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Re: [ontolog-forum] form and content

 To: "[ontolog-forum] " , "John F. Sowa" "[ontolog-forum]" "Avril Styrman" Fri, 11 Dec 2009 12:44:00 +0200 <20091211124400.18121ph2ezr92pgw@xxxxxxxxxxxxxxxxxxx>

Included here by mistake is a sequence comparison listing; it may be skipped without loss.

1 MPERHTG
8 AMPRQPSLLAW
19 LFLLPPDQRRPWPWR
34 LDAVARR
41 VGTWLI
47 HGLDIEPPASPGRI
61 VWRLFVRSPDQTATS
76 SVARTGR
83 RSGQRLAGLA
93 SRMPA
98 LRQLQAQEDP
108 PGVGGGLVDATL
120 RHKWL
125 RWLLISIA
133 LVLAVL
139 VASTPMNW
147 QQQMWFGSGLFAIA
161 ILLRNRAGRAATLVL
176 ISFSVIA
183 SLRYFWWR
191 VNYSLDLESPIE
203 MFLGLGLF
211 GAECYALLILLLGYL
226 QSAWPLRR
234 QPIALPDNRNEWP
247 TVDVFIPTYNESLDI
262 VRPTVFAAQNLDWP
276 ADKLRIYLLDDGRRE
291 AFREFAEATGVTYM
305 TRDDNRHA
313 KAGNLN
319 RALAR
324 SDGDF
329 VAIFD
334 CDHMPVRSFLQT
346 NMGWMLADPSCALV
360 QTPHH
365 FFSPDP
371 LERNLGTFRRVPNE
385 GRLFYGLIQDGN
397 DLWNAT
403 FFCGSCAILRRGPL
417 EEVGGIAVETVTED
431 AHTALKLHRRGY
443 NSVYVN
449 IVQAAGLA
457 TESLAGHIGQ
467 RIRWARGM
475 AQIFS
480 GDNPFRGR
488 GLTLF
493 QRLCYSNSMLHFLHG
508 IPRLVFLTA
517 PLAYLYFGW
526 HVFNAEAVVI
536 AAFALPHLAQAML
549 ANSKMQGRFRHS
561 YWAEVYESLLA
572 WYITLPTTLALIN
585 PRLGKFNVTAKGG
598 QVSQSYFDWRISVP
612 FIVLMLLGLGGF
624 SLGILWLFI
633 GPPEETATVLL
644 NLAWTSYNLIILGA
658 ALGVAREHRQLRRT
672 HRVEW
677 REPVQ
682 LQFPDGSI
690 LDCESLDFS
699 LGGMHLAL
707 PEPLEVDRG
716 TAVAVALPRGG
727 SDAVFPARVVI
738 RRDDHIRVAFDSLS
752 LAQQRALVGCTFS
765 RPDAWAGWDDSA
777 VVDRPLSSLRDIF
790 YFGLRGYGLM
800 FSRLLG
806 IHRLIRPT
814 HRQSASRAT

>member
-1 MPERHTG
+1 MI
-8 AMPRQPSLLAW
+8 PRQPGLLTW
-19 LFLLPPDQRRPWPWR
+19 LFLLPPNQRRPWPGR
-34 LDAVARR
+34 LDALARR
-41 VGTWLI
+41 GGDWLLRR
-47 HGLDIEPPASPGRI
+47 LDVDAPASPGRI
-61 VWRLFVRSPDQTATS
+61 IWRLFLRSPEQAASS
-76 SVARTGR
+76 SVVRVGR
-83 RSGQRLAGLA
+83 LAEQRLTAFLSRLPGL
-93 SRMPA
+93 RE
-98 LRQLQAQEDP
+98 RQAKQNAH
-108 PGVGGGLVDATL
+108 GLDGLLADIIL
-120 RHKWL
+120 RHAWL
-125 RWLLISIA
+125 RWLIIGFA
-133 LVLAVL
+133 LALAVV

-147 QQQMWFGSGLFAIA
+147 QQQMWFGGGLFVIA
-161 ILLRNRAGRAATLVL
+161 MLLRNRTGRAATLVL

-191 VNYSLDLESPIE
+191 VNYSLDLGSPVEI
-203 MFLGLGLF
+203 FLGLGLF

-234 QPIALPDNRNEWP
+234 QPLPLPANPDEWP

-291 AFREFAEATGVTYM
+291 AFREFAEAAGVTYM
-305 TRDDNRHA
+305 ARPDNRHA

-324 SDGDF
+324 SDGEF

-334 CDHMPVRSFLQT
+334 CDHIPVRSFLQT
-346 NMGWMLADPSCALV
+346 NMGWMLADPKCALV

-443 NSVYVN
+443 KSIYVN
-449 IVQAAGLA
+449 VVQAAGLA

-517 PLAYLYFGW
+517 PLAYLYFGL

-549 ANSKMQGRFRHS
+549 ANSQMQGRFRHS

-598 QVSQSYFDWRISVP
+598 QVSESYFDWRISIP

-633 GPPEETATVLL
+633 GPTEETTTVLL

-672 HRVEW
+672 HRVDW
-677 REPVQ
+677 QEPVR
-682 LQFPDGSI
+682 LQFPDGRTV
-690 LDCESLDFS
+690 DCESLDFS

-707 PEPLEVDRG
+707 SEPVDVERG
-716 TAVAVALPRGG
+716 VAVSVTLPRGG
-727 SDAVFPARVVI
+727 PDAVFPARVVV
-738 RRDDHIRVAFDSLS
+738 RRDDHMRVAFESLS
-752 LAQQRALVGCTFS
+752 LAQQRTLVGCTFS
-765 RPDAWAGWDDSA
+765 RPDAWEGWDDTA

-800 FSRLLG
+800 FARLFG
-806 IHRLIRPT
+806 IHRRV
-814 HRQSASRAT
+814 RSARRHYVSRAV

```Hi all,    (01) just a short notion about the used terminology.    (02) > Theoretically, Peano's axioms define the common notion of number. But > the number of applications that use integers of arbitrary size (e.g., > the infinite precision Bignum in LISP) are extremely limited. The > overwhelming choice for applications is to use integers modulo some > suitable upper value: 2^1, 2^8, 2^16, 2^32, or 2^64.    (03) Always when it is said that a real-life application uses something infinite, it in fact uses only the potential infinite. However, also the 'infinite' in potential infinity is quite misleading, and could be replaced with "as much as can be taken" or something similar.    (04) Also, the notion "arbitrary natural number" only meditates away the problems of the transfinite collection of natural numbers. It does not matter whether Peano's class of naturals or the set theoretic omega is thought of. Consider the class/set/aggregate or whatever sort of completed totality that contains each and every one of the infinitely many natural numbers, where infinite especially means never ending but still completed all the way through. This sort of a collection is called transfinite. If you select "just some" number n from that collection, in the way that all numbers have an equal possibility of getting selected, then the selected number n is so big, that it does not fit in a microchip that is of the size of the known part of Universe, that is, with probability 1. The number n is called arbitrary natural number in the transfinitist parlance. The problem with n is that n is that n is in practice very close to transfinite. Then again, if an arbitrary number is not selected randomly, then what is the meaning of "just some number"?    (05) To conclude, when the term arbitrary is used with real-life applications, it always means a randomly selected number from within some finite range of numbers. The upper limit can be vague, such as the greatest number that fits in a microchip that is of the size of the known part of Universe, but it is still always finite.    (06) -Avril    (07) _________________________________________________________________ Message Archives: http://ontolog.cim3.net/forum/ontolog-forum/ Config Subscr: http://ontolog.cim3.net/mailman/listinfo/ontolog-forum/ Unsubscribe: mailto:ontolog-forum-leave@xxxxxxxxxxxxxxxx Shared Files: http://ontolog.cim3.net/file/ Community Wiki: http://ontolog.cim3.net/wiki/ To join: http://ontolog.cim3.net/cgi-bin/wiki.pl?WikiHomePage#nid1J To Post: mailto:ontolog-forum@xxxxxxxxxxxxxxxx    (08) ```
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